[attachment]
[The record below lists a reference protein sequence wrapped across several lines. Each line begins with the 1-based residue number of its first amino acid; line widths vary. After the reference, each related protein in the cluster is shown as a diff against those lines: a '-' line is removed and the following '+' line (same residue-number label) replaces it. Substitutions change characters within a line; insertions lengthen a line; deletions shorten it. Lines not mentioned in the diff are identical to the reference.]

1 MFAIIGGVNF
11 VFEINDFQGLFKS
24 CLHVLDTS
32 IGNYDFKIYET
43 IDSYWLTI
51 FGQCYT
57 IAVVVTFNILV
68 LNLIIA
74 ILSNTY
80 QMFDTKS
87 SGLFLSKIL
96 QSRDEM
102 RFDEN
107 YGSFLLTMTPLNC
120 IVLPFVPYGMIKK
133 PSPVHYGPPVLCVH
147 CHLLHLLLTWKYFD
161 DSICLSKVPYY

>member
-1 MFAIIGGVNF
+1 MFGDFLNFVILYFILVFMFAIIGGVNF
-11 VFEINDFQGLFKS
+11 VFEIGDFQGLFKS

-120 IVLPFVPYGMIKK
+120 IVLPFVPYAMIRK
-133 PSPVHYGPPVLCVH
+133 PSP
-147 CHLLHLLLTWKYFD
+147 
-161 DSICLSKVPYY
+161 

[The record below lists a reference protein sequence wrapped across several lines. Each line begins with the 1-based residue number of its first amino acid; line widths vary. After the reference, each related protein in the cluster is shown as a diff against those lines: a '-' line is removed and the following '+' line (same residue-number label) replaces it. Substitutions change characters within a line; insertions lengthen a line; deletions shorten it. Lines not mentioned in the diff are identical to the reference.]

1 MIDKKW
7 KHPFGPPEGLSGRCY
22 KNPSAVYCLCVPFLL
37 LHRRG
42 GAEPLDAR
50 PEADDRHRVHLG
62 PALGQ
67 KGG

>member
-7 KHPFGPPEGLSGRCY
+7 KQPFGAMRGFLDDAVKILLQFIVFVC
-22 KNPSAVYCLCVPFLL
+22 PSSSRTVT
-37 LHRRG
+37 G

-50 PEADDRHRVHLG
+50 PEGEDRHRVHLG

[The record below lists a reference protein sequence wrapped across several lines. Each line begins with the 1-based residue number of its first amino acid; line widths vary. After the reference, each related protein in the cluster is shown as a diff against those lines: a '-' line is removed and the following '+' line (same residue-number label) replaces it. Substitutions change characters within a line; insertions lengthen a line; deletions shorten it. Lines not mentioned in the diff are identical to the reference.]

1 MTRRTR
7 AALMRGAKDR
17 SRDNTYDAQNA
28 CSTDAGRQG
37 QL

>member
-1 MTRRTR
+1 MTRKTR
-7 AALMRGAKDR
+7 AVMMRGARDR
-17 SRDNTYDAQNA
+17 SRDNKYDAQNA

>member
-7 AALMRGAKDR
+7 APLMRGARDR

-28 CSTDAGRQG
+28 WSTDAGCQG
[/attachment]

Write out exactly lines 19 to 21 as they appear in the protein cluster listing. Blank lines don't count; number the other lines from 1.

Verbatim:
161 DSICLSKVPYY

>member
-1 MFAIIGGVNF